The same effects can be had when we clog our brains and our minds watching T.V., constantly checking our smart phones, listening to divisive political discussions, and to gossip. Many times we do this to escape from our responsibilities and more serious work. And yet, a prolonged deprivation of harmony and beauty for whatever the reason could end up separating us from those we love, and from the Ultimate Source of all Beauty.
Just as Rabbi Heschel observed: Modern society has stunted beauty and withdrawn from the sublime, he says this happened because everything has become utilitarian. And he pronounces this grave indictment: When humans look only at that which is useful, they eventually become useless to themselves.
I feel that our society more than ever is greedy for power and wealth, and getting more and more unbalanced in the distribution of its goods. The beauty of compassionate, democratic, and just laws is being overwhelmed by the ugliness of the dismantling of laws and regulations protecting the environment and by oppressive laws and regulations affecting disproportionally the poor, the uneducated, the disabled, the immigrant, “the other.”
I feel that we are all being increasingly impacted negatively, and possibly becoming useless to ourselves. And so, we are longing for that which brings worth and joy to our hearts and nourishment to our souls. Let us listen how poet Baron Wormser describes in his poem Opinion*, precisely that sense of imprisonment of the soul, and the longing for beauty, as he is carpooling to his office on a winter day.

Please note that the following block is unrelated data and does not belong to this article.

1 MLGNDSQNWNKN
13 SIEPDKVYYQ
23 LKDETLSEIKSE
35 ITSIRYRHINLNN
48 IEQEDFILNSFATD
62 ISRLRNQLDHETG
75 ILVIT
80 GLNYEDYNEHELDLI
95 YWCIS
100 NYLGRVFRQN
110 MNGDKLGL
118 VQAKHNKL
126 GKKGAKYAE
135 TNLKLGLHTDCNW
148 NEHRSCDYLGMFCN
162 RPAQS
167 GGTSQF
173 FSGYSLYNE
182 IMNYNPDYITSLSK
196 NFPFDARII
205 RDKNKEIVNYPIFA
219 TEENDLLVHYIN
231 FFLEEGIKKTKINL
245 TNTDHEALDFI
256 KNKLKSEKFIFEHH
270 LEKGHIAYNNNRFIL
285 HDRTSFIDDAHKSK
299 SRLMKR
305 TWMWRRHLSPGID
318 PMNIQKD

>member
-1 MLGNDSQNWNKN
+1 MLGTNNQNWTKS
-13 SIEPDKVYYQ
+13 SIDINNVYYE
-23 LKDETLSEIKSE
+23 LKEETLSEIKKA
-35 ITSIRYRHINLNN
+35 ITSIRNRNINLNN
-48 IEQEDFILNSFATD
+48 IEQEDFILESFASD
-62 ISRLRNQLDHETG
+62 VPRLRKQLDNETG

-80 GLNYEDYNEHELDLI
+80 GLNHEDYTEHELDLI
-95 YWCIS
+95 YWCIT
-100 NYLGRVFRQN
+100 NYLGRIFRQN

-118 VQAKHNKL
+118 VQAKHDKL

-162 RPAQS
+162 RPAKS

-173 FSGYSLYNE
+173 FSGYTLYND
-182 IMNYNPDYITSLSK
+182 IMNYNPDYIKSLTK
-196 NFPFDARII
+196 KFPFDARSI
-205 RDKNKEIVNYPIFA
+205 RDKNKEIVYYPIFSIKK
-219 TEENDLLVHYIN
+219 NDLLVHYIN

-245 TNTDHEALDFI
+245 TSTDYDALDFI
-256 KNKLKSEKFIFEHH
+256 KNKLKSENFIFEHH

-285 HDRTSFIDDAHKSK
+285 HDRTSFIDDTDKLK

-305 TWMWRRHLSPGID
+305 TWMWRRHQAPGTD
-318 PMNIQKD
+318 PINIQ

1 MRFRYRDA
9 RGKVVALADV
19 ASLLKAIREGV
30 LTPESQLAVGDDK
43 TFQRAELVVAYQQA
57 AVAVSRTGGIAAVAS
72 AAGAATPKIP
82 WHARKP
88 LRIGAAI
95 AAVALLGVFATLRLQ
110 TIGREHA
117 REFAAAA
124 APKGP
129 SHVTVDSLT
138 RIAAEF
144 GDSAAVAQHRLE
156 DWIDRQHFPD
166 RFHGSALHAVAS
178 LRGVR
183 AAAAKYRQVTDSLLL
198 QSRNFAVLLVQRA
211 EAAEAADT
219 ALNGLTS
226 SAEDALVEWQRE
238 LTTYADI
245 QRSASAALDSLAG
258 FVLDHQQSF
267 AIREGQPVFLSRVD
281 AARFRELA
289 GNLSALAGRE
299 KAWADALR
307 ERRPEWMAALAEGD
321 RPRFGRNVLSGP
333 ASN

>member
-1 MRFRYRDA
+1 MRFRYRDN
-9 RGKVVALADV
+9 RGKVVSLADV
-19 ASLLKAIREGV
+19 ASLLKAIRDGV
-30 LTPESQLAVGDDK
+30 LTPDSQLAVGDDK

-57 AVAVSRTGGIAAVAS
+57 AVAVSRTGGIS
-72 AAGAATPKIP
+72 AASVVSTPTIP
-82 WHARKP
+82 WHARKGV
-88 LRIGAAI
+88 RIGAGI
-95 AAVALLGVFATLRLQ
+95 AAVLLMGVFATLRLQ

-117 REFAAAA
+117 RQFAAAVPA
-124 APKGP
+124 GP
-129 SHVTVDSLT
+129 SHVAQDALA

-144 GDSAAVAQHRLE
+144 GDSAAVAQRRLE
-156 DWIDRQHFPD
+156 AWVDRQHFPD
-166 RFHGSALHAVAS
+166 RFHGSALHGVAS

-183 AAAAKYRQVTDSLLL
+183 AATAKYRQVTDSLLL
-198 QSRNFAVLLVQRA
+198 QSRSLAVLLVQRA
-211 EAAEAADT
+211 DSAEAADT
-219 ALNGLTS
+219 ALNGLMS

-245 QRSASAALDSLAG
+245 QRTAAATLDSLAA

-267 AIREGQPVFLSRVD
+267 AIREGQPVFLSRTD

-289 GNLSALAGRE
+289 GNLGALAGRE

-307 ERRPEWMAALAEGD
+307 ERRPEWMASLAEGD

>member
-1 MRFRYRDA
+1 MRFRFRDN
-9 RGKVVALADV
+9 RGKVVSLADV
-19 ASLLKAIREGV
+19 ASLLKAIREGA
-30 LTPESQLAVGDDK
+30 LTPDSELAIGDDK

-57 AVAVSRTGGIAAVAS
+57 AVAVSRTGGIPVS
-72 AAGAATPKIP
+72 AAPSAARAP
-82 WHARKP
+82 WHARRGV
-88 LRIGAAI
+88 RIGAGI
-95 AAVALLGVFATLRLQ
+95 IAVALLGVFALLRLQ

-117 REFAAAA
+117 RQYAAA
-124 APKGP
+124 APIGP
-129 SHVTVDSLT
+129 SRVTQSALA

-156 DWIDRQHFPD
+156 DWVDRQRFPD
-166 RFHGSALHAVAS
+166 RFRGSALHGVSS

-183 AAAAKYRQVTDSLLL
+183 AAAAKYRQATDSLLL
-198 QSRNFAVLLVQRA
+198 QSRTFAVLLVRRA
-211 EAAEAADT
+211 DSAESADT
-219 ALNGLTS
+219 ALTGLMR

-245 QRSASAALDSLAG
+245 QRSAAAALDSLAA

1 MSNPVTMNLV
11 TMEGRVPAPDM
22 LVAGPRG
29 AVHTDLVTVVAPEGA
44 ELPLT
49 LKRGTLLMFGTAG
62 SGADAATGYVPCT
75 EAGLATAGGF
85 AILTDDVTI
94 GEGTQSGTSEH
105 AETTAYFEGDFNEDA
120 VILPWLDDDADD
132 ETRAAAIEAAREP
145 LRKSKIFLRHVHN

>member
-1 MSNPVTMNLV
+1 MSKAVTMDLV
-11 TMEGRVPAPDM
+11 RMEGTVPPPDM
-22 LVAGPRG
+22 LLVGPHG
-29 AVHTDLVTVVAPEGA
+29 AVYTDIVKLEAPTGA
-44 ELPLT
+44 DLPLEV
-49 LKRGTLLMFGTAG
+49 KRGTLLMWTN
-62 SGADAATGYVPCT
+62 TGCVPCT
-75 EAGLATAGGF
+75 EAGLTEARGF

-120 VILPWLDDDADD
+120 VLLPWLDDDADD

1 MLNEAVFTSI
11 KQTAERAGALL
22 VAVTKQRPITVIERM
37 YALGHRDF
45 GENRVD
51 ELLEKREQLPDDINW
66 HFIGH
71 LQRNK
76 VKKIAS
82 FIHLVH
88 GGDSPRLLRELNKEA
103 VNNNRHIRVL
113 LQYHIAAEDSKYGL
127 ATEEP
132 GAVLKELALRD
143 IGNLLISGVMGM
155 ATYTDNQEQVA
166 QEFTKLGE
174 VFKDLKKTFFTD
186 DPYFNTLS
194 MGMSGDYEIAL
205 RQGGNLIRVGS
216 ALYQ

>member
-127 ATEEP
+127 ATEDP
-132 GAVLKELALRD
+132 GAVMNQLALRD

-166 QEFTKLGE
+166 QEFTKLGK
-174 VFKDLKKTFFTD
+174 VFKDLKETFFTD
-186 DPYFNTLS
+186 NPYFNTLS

Halfway to work and Merriman already has told me
what he thinks about the balanced budget, the Mets’
lack of starting pitching, the dangers of displaced
Soviet nuclear engineers, soy products, and diesel cars.
I look out the window and hope I’ll see a swan.
I hear they’re bad-tempered but I love their necks
and how they glide along so sovereignly.
I never take the time to drive to a pond
and spend an hour watching swans. What
would happen if I heeded the admonitions of beauty?
When I look over at Merriman, he’s telling Driscoll
that the President doesn’t know what he’s doing
with China. “China,” I say out loud but softly.
I go back to the window. It’s started snowing.
How would you answer Wormser’s question? What would happen if you heeded the admonitions of beauty? We make all sorts of excuses for why we cannot spend even an hour here and there to be in contact with nature, with friends, with the Transcending Mystery. But, really, what prevent us from paying heed to the admonitions, to the callings of beauty?
I confess that like Merriman and Driscoll, I spend precious time discussing politics and trivia, listening to the political talking heads, and become busy dreaming of beautiful places instead of walking the short block to the nature preserve near my home where I can be quiet and listen for a moment to the song of my heart.
Perhaps we convince ourselves that our responsibilities both the outer and those self-imposed, make it impossible to take even a short walk on the beach, in the woods, at a nearby pond, or even around the block. But those who pay heed to the calling of beauty find their effort easily rewarded, like Thich Nhat Hanh, the Vietnamese Buddhist monk, who upon seeing a dandelion blooming out of a crack on the pavement, was moved to write:
The dandelion is there by the sidewalk,
Smiling its wondrous smile,
Singing the song of eternity.
The wildflowers in the immense extensions of the prairies, and the gorgeous cultivated orchids in sophisticated nurseries; and for that matter, all the creatures and elements and humans, if we care to notice, are smiling their wondrous smile, singing their song of eternity. We just need to bow our heads and listen to their song…
Again the question begs: What would happen if we heeded the admonitions of beauty? I dare to say that we would find more meaning in our lives; that we would be healthier in body and in spirit as joy would substitute for sadness.
Mirabai, the famous Indian mystic describes the healing power of beauty thus:
I know a cure for sadness:
Let your hands touch something that
makes your eyes
I bet there are a hundred objects close by
that can do that.
beauty’s gift to us —
her power is so great she enlivens
the earth, the sky, our